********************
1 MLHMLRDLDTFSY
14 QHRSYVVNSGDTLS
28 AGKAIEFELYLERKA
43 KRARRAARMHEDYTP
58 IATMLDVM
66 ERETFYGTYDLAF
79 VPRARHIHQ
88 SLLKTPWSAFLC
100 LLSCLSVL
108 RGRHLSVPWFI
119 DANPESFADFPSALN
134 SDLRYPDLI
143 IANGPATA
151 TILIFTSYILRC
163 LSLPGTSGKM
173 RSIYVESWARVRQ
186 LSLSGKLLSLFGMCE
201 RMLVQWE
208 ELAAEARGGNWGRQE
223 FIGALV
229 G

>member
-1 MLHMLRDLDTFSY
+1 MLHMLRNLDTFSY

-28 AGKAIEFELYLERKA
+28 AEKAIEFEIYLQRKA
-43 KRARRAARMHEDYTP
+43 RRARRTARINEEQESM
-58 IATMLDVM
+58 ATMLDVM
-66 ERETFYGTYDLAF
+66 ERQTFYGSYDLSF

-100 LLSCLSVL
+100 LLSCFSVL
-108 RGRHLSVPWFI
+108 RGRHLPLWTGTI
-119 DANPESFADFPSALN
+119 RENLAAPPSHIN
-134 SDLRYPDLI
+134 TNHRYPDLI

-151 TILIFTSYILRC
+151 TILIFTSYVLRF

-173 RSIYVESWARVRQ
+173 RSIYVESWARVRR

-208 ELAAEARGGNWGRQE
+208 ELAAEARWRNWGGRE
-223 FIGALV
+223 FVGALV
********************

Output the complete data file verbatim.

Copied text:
1 MLHMLRDLDTFSY
14 QHRSYVVNSGDTLS
28 AGKAIEFELYLERKA
43 KRARRAARMHEDYTP
58 IATMLDVM
66 ERETFYGTYDLAF
79 VPRARHIHQ
88 SLLKTPWSAFLC
100 LLSCLSVL
108 RGRHLSVPWFI
119 DANPESFADFPSALN
134 SDLRYPDLI
143 IANGPATA
151 TILIFTSYILRC
163 LSLPGTSGKM
173 RSIYVESWARVRQ
186 LSLSGKLLSLFGMCE
201 RMLVQWE
208 ELAAEARGGNWGRQE
223 FIGALV
229 G

>member
-1 MLHMLRDLDTFSY
+1 MLHMLRNLDTFSY

-28 AGKAIEFELYLERKA
+28 AEKAIEFEIYLQRKA
-43 KRARRAARMHEDYTP
+43 RRARRTARINEEQESM
-58 IATMLDVM
+58 ATMLDVM
-66 ERETFYGTYDLAF
+66 ERQTFYGSYDLSF

-100 LLSCLSVL
+100 LLSCFSVL
-108 RGRHLSVPWFI
+108 RGRHLPLWTGTI
-119 DANPESFADFPSALN
+119 RENLAAPPSHIN
-134 SDLRYPDLI
+134 TNHRYPDLI

-151 TILIFTSYILRC
+151 TILIFTSYVLRF

-173 RSIYVESWARVRQ
+173 RSIYVESWARVRR

-208 ELAAEARGGNWGRQE
+208 ELAAEARWRNWGGRE
-223 FIGALV
+223 FVGALV